The International Conference on Bacterial Blight of Rice (ICBB) is held every 3 years, previously organized in Tsukuba (Japan) in 2004, Nanning (China) in 2007), Seoul, (Korea) in 2010, Hyderabad (India) in 2013 and the Philippines in 2016. In 2019, the Cuu Long Delta Rice Research Institute (CLRRI) hosted "The 6th International Conference on Bacterial Blight of Rice (ICBB6)" in Can Tho city, Vietnam. The conference took place from August 19 to August 21, 2019.
At the conference, information on genetic diversity and population structure of Xanthomonas bacteria was updated by the reporters from different countries; Molecular mechanisms of infection and pathogenesis were also announced by the world's leading scientists (Jan Leach and Adan J. Bogdanove (USA.) and Wolf Frommer (Germany)).
Notably, the conference focused on 5 approaches to prevent bacterial blight of rice:
1. By chemical drugs such as Starner 20 WP with Oxolinic acid or biological drugs such as extracts from bead tree, pepper, and fresh cow manure, etc. (Reeny Zacharis – Rice Research Station (India).
2. Biocontrol: Studies using microbial antagonists against bacterial blight such as bacteriophages (Nguyen Thi Thu Nga – Can Tho University (Vietnam) and Rejeki Desi – University of Jember (Indonesia)), Bacillus virus and Pseudomonas (Tran Vu Phen – Can Tho University (Vietnam)), and modifying the endogenous microbiota in rice (Fenghuan Yang – Chinese Academy of Agricultural Sciences (China)) have been found to deliver good results.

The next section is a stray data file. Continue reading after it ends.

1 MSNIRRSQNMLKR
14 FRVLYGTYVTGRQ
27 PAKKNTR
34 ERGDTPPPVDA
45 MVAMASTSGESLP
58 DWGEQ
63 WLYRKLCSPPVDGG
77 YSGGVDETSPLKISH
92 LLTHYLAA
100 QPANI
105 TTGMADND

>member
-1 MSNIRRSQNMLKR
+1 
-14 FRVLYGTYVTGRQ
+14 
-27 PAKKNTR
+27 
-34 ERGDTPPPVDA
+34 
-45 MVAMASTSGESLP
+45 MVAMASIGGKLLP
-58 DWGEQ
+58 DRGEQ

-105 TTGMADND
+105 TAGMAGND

3. Anti-resistance: research on anti-bacterial blight substances such as FeCl3 and K2HPO4 (Le Thanh Toan - Can Tho University (Vietnam)).
4. Disease resistance genes: research to identify new resistance genes (Nguyen Quoc Trung - Vietnam National University of Agriculture (Vietnam); Jagjeet Singh Lore -Punjab Agricultural University, India), research results of breeding rice varieties carrying new resistance genes to blight disease (Vo Thi Minh Tuyen - Agricultural Genetics Research Institute (Vietnam); Pham Thien Thanh - Food Crops Research Institute (Vietnam); Deo Mishra - Bayer BioScience (India).
5. Genetic modification for new bacterial blight resistance genes: some new bacterial blight resistance genes were created by gene editing technology such as SWEET genes (Wolf Frommer, Germany), and OsERF#123 (Mathilde Hutin, France).
Two lecturers of the Department of Molecular Biology and Applied Biotechnology, Faculty of Biotechnology, Vietnam National University of Agriculture, with financial supports from the Vietnam-Belgium Project and the Mekong Delta Rice Institute, participated in the conference and presented two reports and one poster entitled: “Evaluation of genetic resource for bacterial leaf streak disease caused by Xanthomonas oryzae pv. oryzicola”; “Identification of QTL associated with Bacterial blight resistance in Khangdan18 cultivar” (Nguyen Quoc Trung) and “Diversity of bacterial leaf blight disease strains in Northern Vietnam” (Tong Van Hai).